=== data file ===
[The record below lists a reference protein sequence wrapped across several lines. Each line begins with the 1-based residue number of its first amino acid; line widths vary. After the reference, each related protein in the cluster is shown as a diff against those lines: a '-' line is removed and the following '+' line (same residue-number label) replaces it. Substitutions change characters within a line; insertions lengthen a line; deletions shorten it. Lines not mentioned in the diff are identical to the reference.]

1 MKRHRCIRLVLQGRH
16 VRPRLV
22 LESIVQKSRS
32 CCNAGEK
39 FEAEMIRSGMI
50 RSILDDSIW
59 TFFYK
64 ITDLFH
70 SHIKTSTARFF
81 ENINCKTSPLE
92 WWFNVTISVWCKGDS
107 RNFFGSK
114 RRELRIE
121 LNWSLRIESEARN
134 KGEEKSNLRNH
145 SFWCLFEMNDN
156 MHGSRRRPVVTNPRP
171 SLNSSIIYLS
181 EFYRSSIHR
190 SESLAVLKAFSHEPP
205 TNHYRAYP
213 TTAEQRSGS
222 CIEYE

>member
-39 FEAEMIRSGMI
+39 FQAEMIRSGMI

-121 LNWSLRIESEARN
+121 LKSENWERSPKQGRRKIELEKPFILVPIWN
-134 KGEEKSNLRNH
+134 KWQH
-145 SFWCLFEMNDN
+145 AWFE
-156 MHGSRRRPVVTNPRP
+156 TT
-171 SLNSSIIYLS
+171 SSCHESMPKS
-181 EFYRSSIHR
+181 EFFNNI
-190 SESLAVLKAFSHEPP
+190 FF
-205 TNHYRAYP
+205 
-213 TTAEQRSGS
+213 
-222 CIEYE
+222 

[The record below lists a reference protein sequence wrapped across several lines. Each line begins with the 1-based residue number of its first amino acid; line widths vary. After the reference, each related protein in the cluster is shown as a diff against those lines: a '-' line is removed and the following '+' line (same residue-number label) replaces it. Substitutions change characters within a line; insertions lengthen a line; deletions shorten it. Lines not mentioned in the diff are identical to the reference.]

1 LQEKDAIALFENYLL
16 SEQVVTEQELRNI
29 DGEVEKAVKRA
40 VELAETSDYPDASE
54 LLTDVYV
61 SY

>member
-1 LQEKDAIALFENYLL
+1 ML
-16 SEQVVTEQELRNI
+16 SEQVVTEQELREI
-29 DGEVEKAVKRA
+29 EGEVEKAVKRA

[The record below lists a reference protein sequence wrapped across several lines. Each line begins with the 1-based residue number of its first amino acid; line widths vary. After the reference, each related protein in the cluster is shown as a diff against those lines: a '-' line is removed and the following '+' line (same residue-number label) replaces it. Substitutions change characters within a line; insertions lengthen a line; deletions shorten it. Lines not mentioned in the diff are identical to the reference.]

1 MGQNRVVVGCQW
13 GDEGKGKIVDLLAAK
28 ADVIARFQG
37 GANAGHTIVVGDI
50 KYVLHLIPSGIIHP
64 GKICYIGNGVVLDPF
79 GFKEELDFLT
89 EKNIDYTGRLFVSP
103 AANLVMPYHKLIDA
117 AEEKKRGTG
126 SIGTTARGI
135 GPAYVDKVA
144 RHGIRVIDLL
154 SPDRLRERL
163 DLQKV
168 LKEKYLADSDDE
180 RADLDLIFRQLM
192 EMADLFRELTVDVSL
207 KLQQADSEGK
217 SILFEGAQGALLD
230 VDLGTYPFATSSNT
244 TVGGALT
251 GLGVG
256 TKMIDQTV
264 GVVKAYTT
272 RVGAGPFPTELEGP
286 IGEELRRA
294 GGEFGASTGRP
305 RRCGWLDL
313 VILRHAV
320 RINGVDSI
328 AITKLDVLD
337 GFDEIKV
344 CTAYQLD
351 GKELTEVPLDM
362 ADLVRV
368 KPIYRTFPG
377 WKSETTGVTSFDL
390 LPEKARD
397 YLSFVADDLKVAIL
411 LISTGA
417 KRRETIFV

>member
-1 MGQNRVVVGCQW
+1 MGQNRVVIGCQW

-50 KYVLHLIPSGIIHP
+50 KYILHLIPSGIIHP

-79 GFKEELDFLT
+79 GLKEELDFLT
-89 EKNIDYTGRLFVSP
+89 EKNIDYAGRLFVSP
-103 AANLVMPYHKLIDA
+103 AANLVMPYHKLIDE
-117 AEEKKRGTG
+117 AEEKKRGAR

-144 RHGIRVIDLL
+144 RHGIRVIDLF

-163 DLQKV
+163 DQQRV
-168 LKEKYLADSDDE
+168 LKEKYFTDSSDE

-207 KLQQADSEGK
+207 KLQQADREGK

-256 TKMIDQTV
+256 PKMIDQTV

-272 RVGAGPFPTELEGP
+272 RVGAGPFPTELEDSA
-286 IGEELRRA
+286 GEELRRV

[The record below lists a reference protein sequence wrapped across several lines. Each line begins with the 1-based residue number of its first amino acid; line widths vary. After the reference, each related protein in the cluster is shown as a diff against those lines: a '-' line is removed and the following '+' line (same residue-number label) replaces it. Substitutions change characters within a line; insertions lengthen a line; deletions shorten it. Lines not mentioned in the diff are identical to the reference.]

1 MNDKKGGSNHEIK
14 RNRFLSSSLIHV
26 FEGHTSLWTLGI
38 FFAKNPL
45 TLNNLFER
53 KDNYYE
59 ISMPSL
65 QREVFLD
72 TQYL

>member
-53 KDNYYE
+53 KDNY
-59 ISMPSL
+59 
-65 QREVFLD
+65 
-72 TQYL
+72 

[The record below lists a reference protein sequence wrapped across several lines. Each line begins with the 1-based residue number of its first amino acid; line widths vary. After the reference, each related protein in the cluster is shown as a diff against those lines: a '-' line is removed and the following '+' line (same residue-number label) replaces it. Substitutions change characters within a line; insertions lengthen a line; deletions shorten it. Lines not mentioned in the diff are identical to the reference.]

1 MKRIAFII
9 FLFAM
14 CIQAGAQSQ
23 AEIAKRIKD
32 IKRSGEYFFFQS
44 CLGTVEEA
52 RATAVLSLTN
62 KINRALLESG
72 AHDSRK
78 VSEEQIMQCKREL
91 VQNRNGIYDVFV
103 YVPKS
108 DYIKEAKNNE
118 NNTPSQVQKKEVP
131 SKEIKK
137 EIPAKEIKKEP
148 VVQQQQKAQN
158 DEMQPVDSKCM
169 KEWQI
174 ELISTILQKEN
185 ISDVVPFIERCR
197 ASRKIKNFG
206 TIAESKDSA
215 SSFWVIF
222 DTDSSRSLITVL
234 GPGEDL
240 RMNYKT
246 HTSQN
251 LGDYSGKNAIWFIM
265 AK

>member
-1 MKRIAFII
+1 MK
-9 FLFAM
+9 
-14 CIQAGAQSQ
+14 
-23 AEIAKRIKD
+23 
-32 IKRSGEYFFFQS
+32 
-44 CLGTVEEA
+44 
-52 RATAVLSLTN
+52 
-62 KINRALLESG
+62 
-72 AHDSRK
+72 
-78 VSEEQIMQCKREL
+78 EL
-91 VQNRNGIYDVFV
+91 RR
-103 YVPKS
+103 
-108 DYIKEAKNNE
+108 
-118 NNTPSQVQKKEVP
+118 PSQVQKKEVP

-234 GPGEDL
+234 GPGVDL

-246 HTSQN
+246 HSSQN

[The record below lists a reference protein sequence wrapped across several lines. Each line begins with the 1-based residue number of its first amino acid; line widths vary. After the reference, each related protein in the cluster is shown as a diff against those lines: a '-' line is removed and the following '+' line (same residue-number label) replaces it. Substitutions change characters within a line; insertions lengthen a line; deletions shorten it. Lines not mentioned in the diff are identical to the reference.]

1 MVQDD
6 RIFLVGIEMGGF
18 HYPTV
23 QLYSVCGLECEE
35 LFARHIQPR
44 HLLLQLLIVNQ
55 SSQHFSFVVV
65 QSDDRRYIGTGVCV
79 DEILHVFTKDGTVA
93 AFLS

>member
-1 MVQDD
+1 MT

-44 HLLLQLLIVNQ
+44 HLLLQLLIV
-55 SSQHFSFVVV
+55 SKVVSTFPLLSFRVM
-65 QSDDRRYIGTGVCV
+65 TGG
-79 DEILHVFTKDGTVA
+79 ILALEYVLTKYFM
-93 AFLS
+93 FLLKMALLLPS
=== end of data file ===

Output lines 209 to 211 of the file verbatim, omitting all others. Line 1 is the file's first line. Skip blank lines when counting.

-118 NNTPSQVQKKEVP
+118 PSQVQKKEVP

-234 GPGEDL